This is similar to the traditional countersunk type, but has a deeper thread which allows it to grip better in chipboard and the like.
As the name implies, this has two deep threads interwoven with each other. The shank of the screw is narrower, which gives the screw greater grip.
This is used in harder materials such as metal and fibreglass. A hole, the gauge of the shank, is drilled first. The screw then cuts a thread into the material as it is tightened.
This has a unique crosshead pattern which enables the screw to be done up , but not undone. It is used for fitting locks and other security devices.
Before fitting, use an ordinary screw of the same size. This way you'll have a chance to make minor adjustments to your work before finally fitting the clutch head screw which cannot easily be undone.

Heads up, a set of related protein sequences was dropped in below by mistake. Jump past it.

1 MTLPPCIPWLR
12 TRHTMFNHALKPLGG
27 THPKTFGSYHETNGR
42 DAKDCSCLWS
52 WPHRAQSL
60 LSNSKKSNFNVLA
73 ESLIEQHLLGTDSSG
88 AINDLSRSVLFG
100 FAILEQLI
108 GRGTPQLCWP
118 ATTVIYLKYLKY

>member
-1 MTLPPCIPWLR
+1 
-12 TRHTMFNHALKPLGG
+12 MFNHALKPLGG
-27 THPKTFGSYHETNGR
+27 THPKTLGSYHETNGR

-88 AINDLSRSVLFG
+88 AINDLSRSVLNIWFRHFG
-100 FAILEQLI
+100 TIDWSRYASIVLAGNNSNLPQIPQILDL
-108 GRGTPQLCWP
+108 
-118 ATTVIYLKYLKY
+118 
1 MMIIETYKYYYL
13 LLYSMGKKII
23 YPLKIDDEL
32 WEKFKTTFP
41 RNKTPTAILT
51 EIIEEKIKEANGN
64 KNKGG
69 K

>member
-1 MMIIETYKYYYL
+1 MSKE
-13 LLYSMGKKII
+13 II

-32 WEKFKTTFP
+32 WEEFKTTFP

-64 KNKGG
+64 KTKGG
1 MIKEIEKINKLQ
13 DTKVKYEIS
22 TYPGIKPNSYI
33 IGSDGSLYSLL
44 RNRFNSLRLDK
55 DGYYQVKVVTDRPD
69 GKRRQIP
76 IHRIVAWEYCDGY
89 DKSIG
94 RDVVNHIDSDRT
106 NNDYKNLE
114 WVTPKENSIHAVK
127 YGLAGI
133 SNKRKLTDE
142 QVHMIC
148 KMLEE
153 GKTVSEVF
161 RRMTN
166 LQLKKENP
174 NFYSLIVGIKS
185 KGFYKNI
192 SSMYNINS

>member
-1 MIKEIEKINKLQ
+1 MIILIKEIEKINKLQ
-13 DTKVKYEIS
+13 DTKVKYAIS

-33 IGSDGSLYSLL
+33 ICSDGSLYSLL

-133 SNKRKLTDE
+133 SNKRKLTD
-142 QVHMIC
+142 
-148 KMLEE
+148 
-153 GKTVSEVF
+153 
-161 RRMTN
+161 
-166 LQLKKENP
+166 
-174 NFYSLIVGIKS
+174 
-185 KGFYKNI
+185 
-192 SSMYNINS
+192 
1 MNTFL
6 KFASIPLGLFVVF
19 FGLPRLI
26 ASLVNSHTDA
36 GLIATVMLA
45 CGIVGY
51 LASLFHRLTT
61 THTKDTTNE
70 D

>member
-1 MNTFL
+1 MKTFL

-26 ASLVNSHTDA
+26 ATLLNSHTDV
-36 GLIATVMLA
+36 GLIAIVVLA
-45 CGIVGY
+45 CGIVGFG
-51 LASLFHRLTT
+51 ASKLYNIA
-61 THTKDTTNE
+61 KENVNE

Dry wall screw
This is thinner than a normal screw, with a sharper point. The thin head enables it to be driven into the surface of board or studwork easily. It is commonly used on stud walls for fixing the plasterboard, and sometimes the timberwork itself.
This has a large hexagonal or square head and is used for decking and garden joinery. A pilot hole should be drilled, and the screw fastened with an appropriate sized spanner or socket.